The deal with Brookfield, according to the RCom management, completes the company’s four-pronged strategy. The first step was merger with MTS, which brought fourth-generation (4G) LTE spectrum, valid till 2032.
The second was the spectrum sharing and trading agreement with Reliance Jio, which includes access to the national 4G LTE network on the spectrum-efficient 850 MHz band.
The merger with Aircel, which helped it become the number three player, as well as reduce the company’s debt by a further Rs 14,000 crore, was third. Finally, the tower deal.
While the Aircel deal will reduce the debt from Rs 42,000 crore to Rs 28,000 crore, the tower deal will bring it down further to about Rs 17,000 crore.
It is looking at monetising its land assets to the tune of Rs 5,000 crore by the coming March, leaving it with net debt of Rs 12,000 crore at the end of this financial year.
Sources indicate the company could also look at selling its fibre assets for about Rs 7,000 crore. If it does, the company will be left with the Reliance Global Cloud Xchange (GCX) business which comprises data centres, the Indian enterprise business and the undersea cables business, as well as the 50 per cent stake in the merged wireless business with Aircel.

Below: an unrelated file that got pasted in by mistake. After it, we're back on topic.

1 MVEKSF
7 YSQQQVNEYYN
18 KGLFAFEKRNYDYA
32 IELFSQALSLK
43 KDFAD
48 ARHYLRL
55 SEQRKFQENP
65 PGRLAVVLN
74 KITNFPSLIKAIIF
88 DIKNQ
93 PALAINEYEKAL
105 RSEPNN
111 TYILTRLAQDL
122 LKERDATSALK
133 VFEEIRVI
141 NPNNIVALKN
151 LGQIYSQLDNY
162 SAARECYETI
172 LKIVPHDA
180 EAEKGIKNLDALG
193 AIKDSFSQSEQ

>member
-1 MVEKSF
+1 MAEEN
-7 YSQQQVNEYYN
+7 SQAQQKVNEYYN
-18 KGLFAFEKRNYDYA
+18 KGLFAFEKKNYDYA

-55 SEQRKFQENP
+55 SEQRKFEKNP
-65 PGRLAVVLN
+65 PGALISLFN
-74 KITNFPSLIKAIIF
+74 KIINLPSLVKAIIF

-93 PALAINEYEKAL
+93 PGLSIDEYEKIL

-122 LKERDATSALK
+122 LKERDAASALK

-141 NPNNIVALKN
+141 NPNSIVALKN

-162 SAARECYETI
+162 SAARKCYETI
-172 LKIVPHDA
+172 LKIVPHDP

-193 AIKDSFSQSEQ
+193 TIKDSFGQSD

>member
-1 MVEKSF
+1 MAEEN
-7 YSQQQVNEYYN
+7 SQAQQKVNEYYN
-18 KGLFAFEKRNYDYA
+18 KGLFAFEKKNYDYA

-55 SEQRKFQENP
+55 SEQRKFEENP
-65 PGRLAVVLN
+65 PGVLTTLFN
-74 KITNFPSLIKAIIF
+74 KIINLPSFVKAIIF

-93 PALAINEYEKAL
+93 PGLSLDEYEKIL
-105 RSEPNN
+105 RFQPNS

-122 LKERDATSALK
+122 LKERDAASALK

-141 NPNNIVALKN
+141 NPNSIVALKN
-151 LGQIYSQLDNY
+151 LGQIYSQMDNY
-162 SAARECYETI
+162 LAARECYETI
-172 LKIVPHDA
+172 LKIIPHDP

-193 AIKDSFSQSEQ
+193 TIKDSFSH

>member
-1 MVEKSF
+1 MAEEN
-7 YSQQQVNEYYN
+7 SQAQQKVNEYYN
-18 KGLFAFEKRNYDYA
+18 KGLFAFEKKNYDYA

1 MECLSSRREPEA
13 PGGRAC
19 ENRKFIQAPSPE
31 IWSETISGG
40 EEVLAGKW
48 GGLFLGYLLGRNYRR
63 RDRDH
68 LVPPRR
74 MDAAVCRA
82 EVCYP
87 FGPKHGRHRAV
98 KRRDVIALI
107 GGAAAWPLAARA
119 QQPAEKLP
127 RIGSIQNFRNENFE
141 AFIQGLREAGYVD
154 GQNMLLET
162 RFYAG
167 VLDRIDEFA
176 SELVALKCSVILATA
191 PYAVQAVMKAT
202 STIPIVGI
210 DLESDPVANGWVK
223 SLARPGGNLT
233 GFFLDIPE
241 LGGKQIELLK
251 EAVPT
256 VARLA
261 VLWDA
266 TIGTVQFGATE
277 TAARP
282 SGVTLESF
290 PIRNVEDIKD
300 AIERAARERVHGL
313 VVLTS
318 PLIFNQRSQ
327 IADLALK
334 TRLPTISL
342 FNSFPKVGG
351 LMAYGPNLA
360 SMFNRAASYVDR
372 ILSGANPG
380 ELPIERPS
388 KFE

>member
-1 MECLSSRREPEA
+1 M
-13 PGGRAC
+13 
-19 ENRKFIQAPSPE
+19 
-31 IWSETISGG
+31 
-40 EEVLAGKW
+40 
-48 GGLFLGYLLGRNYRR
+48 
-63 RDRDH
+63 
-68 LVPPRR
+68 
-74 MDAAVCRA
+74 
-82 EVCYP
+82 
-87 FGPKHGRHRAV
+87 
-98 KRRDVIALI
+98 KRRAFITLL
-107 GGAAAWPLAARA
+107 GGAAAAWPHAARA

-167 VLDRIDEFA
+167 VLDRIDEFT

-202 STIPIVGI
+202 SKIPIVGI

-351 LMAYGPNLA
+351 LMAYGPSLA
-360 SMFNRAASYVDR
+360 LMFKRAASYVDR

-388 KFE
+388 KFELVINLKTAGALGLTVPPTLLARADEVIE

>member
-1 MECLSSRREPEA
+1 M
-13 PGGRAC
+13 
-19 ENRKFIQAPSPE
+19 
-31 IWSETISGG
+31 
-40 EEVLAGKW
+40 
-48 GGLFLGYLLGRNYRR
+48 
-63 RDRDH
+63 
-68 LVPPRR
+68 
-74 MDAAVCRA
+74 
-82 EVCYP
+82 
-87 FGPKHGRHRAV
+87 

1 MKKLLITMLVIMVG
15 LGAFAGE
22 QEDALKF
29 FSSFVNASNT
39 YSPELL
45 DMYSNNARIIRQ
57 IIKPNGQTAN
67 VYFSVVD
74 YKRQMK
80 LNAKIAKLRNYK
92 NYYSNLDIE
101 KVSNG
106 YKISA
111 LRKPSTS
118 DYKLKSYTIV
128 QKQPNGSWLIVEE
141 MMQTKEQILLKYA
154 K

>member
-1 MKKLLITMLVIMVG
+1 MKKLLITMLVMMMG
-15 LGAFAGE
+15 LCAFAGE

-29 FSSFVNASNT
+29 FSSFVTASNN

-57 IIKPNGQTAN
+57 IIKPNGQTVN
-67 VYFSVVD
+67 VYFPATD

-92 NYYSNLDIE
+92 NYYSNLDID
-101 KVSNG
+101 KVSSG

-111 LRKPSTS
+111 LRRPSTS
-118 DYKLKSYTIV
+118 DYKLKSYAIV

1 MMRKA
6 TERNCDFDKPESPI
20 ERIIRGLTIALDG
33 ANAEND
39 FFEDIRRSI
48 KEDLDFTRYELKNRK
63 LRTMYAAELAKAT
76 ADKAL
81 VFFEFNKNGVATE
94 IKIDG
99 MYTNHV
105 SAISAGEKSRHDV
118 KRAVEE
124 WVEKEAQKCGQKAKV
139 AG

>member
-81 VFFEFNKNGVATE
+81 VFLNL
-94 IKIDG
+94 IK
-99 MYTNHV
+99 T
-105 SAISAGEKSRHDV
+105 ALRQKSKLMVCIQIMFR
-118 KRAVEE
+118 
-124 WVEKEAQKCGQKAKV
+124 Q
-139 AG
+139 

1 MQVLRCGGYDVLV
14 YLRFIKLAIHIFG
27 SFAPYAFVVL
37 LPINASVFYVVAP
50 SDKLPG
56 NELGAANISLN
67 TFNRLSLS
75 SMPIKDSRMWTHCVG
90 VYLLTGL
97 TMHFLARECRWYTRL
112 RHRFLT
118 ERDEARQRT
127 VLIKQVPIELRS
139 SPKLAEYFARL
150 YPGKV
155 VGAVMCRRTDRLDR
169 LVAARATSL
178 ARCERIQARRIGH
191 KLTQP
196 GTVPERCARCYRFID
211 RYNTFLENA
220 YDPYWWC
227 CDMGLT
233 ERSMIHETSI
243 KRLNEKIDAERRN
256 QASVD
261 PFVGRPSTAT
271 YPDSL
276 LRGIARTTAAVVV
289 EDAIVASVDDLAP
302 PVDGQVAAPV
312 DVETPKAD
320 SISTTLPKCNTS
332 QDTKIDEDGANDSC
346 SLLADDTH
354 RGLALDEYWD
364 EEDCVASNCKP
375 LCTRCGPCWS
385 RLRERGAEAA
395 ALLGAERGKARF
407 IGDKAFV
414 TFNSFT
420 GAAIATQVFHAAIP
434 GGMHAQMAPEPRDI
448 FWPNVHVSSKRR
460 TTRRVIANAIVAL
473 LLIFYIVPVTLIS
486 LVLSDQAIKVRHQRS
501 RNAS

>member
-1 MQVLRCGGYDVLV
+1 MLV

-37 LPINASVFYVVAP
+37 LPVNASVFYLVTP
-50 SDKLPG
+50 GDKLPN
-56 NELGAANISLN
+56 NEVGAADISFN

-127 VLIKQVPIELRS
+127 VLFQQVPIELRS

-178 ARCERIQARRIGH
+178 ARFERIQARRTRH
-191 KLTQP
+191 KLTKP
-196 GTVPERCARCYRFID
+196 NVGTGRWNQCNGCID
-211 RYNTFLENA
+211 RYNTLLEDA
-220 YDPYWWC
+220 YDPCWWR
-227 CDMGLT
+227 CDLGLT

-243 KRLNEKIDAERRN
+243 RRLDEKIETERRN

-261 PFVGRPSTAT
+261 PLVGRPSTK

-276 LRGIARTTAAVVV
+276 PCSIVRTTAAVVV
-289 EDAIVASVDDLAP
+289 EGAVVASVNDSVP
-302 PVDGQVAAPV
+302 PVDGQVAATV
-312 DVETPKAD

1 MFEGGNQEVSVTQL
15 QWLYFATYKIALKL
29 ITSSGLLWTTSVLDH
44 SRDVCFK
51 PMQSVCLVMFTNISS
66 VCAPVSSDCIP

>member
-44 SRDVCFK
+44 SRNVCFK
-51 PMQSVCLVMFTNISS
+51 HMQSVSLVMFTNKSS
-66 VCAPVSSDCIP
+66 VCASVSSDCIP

Some analysts say that after the asset sales, the ration of net debt to operating earnings, 5.5 at the end of March 2016, will come down to half that number, with the Reliance GCX business' operating profit estimated at Rs 1,800 crore.
However, Fitch Ratings on Tuesday downgraded RCom’s long-term foreign and local currency issuer default ratings to ‘B+’ from ‘BB-’.
Nitin Soni of the ratings agency believes the plan to sell 51 per cent of Infratel (the tower assets) for $1.6 billion and use the proceeds to pay down debt will not reduce financial leverage sufficiently to retain ‘BB-’.
RCom would not have $200-220 million in potential operating earnings from Infratel and as it is left with only a 49 per cent economic interest, it can give credit only to dividends received.
However, Fitch does not expect Infratel to distribute any meaningful dividends during FY18-19.
As RCom will not have access to cash flows from the wireless JV (Aircel) or the tower businesses, and dividends are unlikely any time soon, cash flow of GCX is critical to the company servicing its debt. Both the wireless and tower businesses are reeling under hyper competition and are unlikely to yield much in the near term.
RCom might, thus, have to wait longer to monetise its 49 per cent economic interest in the tower business. While the debt deals are positive, investors will only value the GCX business, as lack of operational control and poor sector dynamics will mean a huge discount to its stakes in both the wireless and tower businesses.